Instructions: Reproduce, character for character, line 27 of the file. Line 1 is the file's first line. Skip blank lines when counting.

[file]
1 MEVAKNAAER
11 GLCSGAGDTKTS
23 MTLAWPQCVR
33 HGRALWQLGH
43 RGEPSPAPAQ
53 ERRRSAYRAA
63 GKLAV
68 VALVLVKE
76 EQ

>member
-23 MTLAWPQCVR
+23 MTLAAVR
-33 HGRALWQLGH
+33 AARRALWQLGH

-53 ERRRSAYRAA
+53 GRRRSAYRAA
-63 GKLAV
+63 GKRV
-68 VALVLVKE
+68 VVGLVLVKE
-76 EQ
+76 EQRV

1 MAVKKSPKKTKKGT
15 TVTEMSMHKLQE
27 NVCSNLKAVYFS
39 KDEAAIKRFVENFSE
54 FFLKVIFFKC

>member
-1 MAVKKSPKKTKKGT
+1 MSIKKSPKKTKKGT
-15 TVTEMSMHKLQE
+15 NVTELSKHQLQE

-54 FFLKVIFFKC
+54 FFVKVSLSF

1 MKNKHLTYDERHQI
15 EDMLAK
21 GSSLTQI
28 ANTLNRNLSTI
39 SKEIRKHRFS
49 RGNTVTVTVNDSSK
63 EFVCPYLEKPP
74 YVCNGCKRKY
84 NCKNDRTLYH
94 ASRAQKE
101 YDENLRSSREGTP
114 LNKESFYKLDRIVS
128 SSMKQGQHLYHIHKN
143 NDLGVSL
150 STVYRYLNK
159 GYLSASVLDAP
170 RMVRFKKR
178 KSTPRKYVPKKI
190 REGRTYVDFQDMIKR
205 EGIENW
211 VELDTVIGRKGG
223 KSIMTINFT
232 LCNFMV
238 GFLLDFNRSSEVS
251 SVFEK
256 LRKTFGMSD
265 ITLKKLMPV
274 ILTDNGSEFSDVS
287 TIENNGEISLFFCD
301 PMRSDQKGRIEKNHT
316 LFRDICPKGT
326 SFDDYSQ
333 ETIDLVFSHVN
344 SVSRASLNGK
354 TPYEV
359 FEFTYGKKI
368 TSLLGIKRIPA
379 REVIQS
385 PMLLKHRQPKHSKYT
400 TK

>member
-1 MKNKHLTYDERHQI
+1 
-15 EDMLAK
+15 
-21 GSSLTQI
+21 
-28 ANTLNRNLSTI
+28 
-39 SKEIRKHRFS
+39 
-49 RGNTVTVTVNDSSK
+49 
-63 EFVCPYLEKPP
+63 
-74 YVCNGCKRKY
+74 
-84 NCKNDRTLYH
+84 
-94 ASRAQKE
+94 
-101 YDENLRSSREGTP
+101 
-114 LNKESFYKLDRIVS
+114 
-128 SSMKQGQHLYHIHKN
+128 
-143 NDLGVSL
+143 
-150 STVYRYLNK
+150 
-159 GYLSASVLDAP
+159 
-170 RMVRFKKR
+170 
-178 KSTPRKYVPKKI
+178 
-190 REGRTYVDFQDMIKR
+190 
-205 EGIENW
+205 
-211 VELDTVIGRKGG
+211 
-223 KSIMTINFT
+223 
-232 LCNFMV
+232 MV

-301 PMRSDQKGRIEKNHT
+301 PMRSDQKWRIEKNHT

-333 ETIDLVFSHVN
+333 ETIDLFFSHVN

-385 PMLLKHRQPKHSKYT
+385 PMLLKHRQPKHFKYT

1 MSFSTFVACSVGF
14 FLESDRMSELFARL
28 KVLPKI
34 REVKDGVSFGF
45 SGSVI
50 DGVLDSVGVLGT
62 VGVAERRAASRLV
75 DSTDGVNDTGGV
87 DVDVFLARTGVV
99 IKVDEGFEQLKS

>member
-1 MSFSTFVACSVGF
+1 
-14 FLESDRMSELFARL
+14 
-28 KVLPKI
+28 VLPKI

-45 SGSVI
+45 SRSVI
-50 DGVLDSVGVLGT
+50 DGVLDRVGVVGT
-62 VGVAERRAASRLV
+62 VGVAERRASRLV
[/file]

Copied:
54 FFLKVIFFKC